Njeri Karanja, PhD

Biography

Dr. Njeri Karanja's primary area of research is nutrition and chronic disease prevention, with a focus on minority populations. She has been involved in a number of clinical trials designed to test the efficacy of various dietary strategies on blood pressure reduction. The most notable of these is the Dietary Approaches to Stop Hypertension study (DASH), funded by the National Heart, Lung, and Blood Institute.

DASH compared a diet that was high in fruits, vegetables, and low in fat to a typical American diet and a diet only high in fruits and vegetables. The DASH diet lowered blood pressure to the same extent as medication.

Dr. Karanja was the principal investigator on the Portland Women's Intervention Nutrition Study (WINS), a clinical trial to determine the efficacy of dietary fat reduction in addition to systemic adjuvant therapy in the management of patients with invasive breast cancer. She is a co-investigator on the Healthy Moms study, which is testing an intensive weight-management program for obese pregnant women.

Dr. Karanja received an MS in human nutrition and food service management and a PhD in human nutrition from the University of Nebraska. She is a research associate professor of medicine in the division of Endocrinology, Diabetes and Clinical Nutrition at Oregon Health & Science University.

Recent Publications

  • Vesco KK, Karanja N, King JC, Gillman MW, Leo MC, Perrin N, McEvoy CT, Eckhardt CL, Smith KS, Stevens VJ. Efficacy of a group-based dietary intervention for limiting gestational weight gain among obese women: A randomized trial. Obesity 2014 Sep;22(9):1989-96. PMCID: PMC4407817 [Available on 2015-09-01]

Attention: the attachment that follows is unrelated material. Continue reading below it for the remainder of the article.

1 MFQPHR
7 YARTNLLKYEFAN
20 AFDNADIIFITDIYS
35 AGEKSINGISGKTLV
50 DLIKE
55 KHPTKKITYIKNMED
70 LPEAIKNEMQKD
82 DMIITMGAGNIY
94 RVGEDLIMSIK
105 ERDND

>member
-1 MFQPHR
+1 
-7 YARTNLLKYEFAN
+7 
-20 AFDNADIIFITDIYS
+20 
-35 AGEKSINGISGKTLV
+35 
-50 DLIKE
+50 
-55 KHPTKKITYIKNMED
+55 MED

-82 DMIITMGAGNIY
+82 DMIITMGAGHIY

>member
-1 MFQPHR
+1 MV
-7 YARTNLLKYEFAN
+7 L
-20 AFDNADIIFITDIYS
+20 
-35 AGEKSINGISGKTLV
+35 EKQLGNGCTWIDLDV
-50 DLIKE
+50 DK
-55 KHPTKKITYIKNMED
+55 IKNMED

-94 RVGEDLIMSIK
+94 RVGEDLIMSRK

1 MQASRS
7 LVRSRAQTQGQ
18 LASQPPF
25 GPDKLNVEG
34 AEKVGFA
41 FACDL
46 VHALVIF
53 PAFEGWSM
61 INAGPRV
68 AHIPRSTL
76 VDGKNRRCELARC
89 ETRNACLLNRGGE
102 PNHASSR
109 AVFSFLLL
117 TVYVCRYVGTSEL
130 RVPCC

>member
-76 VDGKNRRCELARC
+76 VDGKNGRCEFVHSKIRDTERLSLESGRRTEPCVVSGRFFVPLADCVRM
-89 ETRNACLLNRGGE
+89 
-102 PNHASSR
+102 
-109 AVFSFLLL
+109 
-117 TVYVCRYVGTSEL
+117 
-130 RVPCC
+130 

• Novotny R, Nigg CR, McGlone K, Renda G, Jung N, Matsunaga M, Karanja N. PacificTracker2-Expert System (PacTrac2-ES) behavioral assessment & intervention tool for the Pacific Kids DASH for Health (PacDASH) study. Food Chemistry Food Chem 2013 Oct 1; 140(3):471-7. [Epub 2012 Nov 19]
  • Karanja N, Aickin M, Lutz TD, Mist S, Jobe JB, Maupome G, Ritenbaugh C. A community-based intervention to prevent obesity beginning at birth among American Indian children: Study design and rationale for the PTOTS Study. The Journal of Primary Prevention 2012 Aug; 33(4):161-74. PMC3490127 [Available on 2013/8/1]
  • Rock CL, Emond J, Flatt SW, Heath DD, Karanja N, Pakiz B, Sherwood N, Thomson CA. Weight loss is associated with increased serum 25-hydroxyvitamin D in overweight or obese women. Obesity 2012 Nov; 20(11):2296-301. [Epub 2012 Mar 8]
  • Thomson C, Morrow KL, Flatt SW, Wertheim BC, Perfect M, Ravia J, Sherwood N, Karanja N, Rock CL. Relationship between sleep quality and quantity and weight loss in women participating in a weight loss intervention trial. Obesity 2012; 20(7):1419-25. [Epub 2012 Mar 8]

Press Release

Community Interventions and In-home Visits May Slow Excess Weight Gain In American Indian Children

Interventions increase breastfeeding & decrease consumption of sugar-sweetened beverages, study finds.

Jun 02 2010